Nevada’s Minimum Wage Increases July 1, 2021

Volume: 20 | Issue: 27
April 26, 2021

The Nevada Labor Commissioner has posted its 2021 Annual Bulletins to notify employers of the increase to the minimum wage that takes effect July 1, 2021 and the impact it has on overtime calculations under Nevada law.

The minimum wage will increase July 1, 2021 to $8.75 an hour for the lower tier (employees to whom qualifying health benefits have been offered/made available) and $9.75 an hour for the higher tier (employees to whom qualifying health benefits have not been offered/made available).

Under Nevada law, overtime is owed to any employee who is paid less than 1½ times the applicable minimum wage rate who works more than 8 hours in any workday or 40 hours in any workweek. Given the increase in the minimum wage, the Labor Commissioner’s Overtime Bulletin notifies employers that overtime will now be owed to an employee making less than $13.125 per hour (if the employee is offered qualified health benefits) or $14.625 per hour (if the employee is not offered qualified health benefits) if that employee works more than 8 hours in any workday or 40 hours in any work week. (Please remember that Nevada’s wage bulletins do not affect federal overtime which is not tied to minimum wage rates; as such, overtime is owed, under federal law, to any non-exempt employee who works more than 40 hours in any workweek.) 

Nevada’s minimum wage law is often an issue before the Legislature, and this year is no exception. Assembly Joint Resolution 10 is currently pending before the Nevada Legislature. This Resolution, initially passed in 2019, proposes to amend the Nevada Constitution by removing the two-tiered system and instead requiring all employers to pay a minimum wage of not less than $12.00 an hour beginning July 1, 2024. It recently passed the Assembly and is currently being considered by the Senate. To become effective, it must then be approved by voters in a general election.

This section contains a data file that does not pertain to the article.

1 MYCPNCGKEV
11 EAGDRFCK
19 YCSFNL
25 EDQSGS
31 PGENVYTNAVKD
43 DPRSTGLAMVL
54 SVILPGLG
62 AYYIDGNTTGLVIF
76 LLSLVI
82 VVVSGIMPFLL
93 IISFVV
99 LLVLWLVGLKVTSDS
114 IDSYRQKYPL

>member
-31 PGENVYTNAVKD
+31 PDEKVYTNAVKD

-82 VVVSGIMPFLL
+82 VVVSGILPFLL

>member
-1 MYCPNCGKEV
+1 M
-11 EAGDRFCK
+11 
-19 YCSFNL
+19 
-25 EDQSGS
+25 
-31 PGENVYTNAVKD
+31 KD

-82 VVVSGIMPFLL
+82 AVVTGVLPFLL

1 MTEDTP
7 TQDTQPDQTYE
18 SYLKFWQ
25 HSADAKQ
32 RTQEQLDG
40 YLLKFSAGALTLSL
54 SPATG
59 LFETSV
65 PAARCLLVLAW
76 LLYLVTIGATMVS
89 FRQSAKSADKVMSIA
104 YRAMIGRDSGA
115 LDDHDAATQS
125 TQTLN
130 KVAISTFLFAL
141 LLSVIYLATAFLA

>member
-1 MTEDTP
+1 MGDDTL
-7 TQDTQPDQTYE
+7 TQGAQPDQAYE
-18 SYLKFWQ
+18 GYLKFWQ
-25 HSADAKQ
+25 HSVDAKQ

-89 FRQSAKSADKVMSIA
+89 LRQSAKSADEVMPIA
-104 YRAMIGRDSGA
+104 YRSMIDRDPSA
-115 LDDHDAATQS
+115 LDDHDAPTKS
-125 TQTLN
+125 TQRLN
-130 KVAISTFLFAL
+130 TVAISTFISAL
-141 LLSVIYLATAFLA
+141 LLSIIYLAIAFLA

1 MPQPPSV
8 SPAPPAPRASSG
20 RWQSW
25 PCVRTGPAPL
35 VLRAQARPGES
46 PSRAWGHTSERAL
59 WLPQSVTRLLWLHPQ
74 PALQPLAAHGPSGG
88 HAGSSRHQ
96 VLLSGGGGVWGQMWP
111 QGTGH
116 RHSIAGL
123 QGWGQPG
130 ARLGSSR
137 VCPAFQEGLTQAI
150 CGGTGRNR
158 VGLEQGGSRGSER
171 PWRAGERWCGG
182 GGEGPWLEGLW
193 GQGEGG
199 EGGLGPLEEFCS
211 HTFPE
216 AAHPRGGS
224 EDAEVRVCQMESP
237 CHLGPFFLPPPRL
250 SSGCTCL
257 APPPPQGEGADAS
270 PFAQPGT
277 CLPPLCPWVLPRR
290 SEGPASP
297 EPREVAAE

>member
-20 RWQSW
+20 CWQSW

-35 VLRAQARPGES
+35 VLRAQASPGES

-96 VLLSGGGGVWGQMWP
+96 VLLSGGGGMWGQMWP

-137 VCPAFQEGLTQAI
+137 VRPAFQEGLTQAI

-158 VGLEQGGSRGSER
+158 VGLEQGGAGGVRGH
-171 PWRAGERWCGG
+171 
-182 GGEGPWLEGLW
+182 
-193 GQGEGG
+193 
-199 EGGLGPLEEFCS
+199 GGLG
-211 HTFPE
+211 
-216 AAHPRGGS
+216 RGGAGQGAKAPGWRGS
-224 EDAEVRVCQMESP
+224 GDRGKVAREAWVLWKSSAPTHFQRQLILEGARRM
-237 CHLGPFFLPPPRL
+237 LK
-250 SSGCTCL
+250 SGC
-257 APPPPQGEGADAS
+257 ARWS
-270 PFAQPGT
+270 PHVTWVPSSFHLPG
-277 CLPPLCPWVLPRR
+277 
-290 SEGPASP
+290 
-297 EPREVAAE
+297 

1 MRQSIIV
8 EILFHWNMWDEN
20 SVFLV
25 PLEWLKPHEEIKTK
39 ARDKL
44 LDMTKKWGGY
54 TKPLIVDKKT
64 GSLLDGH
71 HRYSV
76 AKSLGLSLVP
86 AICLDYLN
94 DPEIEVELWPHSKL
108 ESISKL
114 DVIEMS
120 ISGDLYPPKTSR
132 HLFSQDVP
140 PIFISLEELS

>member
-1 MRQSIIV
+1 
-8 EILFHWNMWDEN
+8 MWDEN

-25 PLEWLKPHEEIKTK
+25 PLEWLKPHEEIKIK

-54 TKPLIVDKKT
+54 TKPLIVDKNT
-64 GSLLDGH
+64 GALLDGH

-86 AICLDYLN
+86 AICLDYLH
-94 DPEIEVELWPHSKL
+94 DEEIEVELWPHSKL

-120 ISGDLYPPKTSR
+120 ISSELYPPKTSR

If you have questions about overtime or minimum wage, please contact a KZA attorney. 

KZA Employer Report articles are for general information only; they are not intended and should not be construed to be legal advice. Reading or replying to such articles does not establish an attorney-client relationship. In addition, because the subject matters and applicable laws discussed in Employer Report articles are often in a state of change and not always applicable to every type of business entity or organization, readers should consult with counsel before making decisions based on the same.

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